Rude Awakening

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Gargoyles #3

"Rude Awakening" is the third issue of the non-canonical Gargoyles comic book published by Marvel Comics. It was released in April, 1995.

Summary

Main Plot

Following the cliffhanger of the previous issue, Lexington wakes up just in time to avoid being smashed by Tony Dracon. After a brief scuffle, he returns to the Clock Tower, where Elisa tells him about the previous night's murder, and they realize Broadway has the key piece of evidence they need to put Dracon away. When they realize Brooklyn and Broadway are still missing, the clan's goal becomes to find them and get Broadway's evidence back to Elisa before she runs out of time to charge the suspect with the crime.

Subplots

Brooklyn awakens to find himself in a warehouse, while Broadway finds himself on the back of a pickup truck carrying several other statues. This is following the events of the previous issue, in which they turned to stone atop a condemned church, and all the statues were carried away to be sold during the day.

Lexington believes he can discover Brooklyn and Broadway's locations by using the tracking devices he had given them the night before. However, Dracon took his device while he was roosting. The gargoyles return to Dracon's penthouse to get it back.

Dracon realizes the devices can be used to track the gargoyles]and makes note of the tracker's frequency before they retrieve it from him. Once they've left, he sends his butler out to buy his own tracker, and sends his men to exterminate the gargoyles. A battle breaks out and Dracon's men are defeated.

Elisa remarks that she needs both the gun that was used and the bullet to be able to tie Dracon's men to the crime. Once Brooklyn is located, he is sent back to the scene of the crime to get the gun before the time runs out, while the other gargoyles continue searching for Broadway.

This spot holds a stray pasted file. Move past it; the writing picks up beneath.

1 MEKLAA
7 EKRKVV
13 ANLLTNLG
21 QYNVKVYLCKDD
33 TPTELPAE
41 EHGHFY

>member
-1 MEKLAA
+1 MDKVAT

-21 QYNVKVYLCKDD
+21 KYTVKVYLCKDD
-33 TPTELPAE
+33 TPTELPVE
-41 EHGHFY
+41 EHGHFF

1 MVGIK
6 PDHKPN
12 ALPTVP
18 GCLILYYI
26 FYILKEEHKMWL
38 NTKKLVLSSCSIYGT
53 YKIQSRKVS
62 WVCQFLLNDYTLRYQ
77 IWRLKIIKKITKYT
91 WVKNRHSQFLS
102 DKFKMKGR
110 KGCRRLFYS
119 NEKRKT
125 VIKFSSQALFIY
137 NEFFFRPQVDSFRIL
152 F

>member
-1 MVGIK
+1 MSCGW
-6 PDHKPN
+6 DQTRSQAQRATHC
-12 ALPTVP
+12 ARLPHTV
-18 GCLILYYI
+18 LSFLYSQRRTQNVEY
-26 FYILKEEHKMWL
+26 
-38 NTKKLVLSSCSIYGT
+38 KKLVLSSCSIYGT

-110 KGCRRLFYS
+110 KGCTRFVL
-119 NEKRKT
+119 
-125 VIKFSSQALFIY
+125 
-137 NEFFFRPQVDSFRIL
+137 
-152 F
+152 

Elisa's sister Beth Maza shows up at her door looking for a place to sleep late that night.

The end of the issue reveals what happened to LaVonne: a boatman who works for Gen-U-Tech comments that he's had to ship a lot of cargo for the company lately, and he's heard rumors that he's been dumping the dead bodies of test subjects. In the middle of his trip, the "body" he's dumping springs to life and breaks out of its crate. It's LaVonne, and she appears to be a gargoyle.

Tidbits

This issue is notable in that it addresses some of the day-to-day difficulties the gargoyles face, some of which are never mentioned in the canon material. For example, Goliath comments that he's surprised the church is being torn down, because churches are rarely torn down - which is why gargoyles consider them reliable places to sleep during the day. Also, Brooklyn encounters the trouble of trying to glide when there's no wind, and he inventively uses the air current from a helicopter to glide on.

This issue also gives a little more detail into Elisa's attitude towards receiving the gargoyles' help in solving crimes. She's glad to receive the help, but she also makes sure not to be around when the gargoyles are attacking Dracon's men, as police have to observe "due process".

Dracon's discovery that gargoyles turn to stone during the day is somewhat inconsistent with his depiction in later canon material, in which he doesn't appear to be aware of that fact.

A few words are exchanged between Elisa and Beth about what she was doing out so late. This reinforces the "troubled teen" image she's given in the comics, as opposed to the relatively clean image she has in the canon material.

This issue contains a two-page "Letters" page (as opposed to the one-page one the previous issues had had). The editors say this is to accommodate the large bulk of fan mail they were receiving at the time. In previous issues, the editors had asked fans who wrote in to include their ages, and the fans who give their ages here range in age from 24 to 46. Many of them comment on how much they love both the TV series and the comics, and mention that they like how the material leans more towards the adult side - showing that even back during its heyday, Gargoyles was recognized as being something for both kids and adults.

The fans also mention Gargoyles fan clubs which are starting to form over the Internet, and some of these may have been precursors to the modern Gargoyles fan movement.

The "Letters" page also includes a letter from a dissatisfied reader, and the editors claim it's the only negative letter they received. The dissatisfied reader, then 24 year-old Anthony Zarka of San Antonio, T.X. is a fan of the animated series, but is writing to complain about the comic, which in his view, has "slaughtered" one of his favorite television shows. Most of his complaints have to do with the artwork of the comic, and in defense, the editors point out that animation artists are unable to give cartoons the same level of detail that comic book artists can, so they like to increase the detail wherever they can.

Links


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